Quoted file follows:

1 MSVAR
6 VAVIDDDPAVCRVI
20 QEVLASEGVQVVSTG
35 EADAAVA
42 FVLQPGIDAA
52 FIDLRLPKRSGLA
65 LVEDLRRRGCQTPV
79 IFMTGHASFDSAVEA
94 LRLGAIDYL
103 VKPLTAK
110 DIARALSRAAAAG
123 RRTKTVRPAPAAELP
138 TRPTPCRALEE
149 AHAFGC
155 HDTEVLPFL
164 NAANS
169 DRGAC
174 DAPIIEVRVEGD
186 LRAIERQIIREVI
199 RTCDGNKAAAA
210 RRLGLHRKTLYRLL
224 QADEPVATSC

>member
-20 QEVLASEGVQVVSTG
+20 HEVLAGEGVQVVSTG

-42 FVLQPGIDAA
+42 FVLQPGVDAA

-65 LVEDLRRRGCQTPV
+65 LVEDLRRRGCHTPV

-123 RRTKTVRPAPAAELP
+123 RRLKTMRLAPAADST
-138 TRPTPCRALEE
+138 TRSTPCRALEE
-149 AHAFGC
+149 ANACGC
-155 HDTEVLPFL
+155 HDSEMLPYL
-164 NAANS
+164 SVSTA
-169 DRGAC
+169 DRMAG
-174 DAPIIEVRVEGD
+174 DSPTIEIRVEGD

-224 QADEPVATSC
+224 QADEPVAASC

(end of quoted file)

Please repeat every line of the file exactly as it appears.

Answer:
1 MSVAR
6 VAVIDDDPAVCRVI
20 QEVLASEGVQVVSTG
35 EADAAVA
42 FVLQPGIDAA
52 FIDLRLPKRSGLA
65 LVEDLRRRGCQTPV
79 IFMTGHASFDSAVEA
94 LRLGAIDYL
103 VKPLTAK
110 DIARALSRAAAAG
123 RRTKTVRPAPAAELP
138 TRPTPCRALEE
149 AHAFGC
155 HDTEVLPFL
164 NAANS
169 DRGAC
174 DAPIIEVRVEGD
186 LRAIERQIIREVI
199 RTCDGNKAAAA
210 RRLGLHRKTLYRLL
224 QADEPVATSC

>member
-20 QEVLASEGVQVVSTG
+20 HEVLAGEGVQVVSTG

-42 FVLQPGIDAA
+42 FVLQPGVDAA

-65 LVEDLRRRGCQTPV
+65 LVEDLRRRGCHTPV

-123 RRTKTVRPAPAAELP
+123 RRLKTMRLAPAADST
-138 TRPTPCRALEE
+138 TRSTPCRALEE
-149 AHAFGC
+149 ANACGC
-155 HDTEVLPFL
+155 HDSEMLPYL
-164 NAANS
+164 SVSTA
-169 DRGAC
+169 DRMAG
-174 DAPIIEVRVEGD
+174 DSPTIEIRVEGD

-224 QADEPVATSC
+224 QADEPVAASC